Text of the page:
MacIver News Service | May 24, 2013[Madison, Wisc…] The Joint Committee on Finance voted on Tuesday to modify Governor Scott Walker’s provision to create a pay progression plan for Assistant Attorneys General (AAGs) and State Public Defenders (ASPDs) and reduced spending by $3.5 million.
Under current law, ADAs are due annual increases of $4,120, but can be denied a raise or given a raise as high as 10 percent at the supervising district attorney’s discretion. The minimum salary for all state attorneys is $49,429 while the maximum salary is $119,471. This means that an ADA making $50,000 could get a $5,000 raise in one year and an ADA making $100,000 could get an increase in pay as high as $10,000.
The Governor’s proposal would have created a similar pay progression system for AAGs and ASPDs. This raises questions of fairness because, excluding emergency personnel, attorneys would be the only public employees eligible for raises above the rate of inflation. Under Act 10, public employees are prevented from bargaining for increased wages above the rate of inflation.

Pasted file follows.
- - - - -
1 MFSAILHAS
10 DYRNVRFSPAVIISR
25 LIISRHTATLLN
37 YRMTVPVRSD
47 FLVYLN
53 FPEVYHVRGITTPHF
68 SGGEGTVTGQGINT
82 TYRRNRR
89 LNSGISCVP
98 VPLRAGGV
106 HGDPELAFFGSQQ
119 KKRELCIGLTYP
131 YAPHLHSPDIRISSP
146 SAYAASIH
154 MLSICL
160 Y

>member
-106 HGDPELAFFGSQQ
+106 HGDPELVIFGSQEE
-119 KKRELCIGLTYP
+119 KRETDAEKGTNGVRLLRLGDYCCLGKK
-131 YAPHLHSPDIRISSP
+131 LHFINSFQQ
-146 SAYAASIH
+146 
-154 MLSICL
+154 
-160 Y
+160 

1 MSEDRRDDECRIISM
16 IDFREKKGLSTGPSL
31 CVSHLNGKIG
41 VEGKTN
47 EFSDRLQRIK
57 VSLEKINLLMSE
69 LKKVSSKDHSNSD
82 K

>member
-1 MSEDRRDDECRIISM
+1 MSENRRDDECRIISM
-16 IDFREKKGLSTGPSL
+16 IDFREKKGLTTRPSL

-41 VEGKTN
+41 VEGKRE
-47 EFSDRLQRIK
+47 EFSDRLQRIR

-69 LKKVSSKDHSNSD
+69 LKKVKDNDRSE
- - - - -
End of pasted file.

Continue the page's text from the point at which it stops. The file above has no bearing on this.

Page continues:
Supporters of the proposal tried to justify the salary increases by arguing that we need to increase salaries to retain employees, but there is no clear sign that dissatisfaction with salary is motivating attorneys to leave their positions.
Compared to other states in the East North Central Region, Wisconsin’s prosecutors and public defenders make significantly more than their peers with less than one year of experience or more than 15 years of experience. For those with five years of experience, the salaries of Wisconsin’s public defenders and prosecutors were slightly lower than their regional counterparts.
It is opposite for AAGs. Those with less than one year of experience and those with more than 15 years of experience make slightly less than their peers in the region, but those with five years experience have somewhat higher salaries.
Those in favor of the proposal argue that less time and money will be spent on recruiting new employees. However, recruitment has not been a problem without pay progression. In 2011 and 2012, the Department of Justice had four rounds of recruitment in which they hired 23 attorneys from 688 applicants which means there were about 29 applicants per position.
The Committee decided to create a pay progression plan for ADAs, AAGs, ASPDs, and Deputy District Attorneys that would cost the state less money. The plan allows for incremental steps each year in salary up to a certain point. The salary increase would stop at Step 3 of the 17-step pay progression plan modeled under 2011 Act 238.
Several counties also asked for funding to convert part time ADA positions in to full time positions. JFC voted to allow this funding and created full time ADA positions in Ashland, Chippewa, Columbia, Oconto, St. Croix, Sauk, and Waushara counties at a cost of $604,400.
JFC will meet next Wednesday at 10am.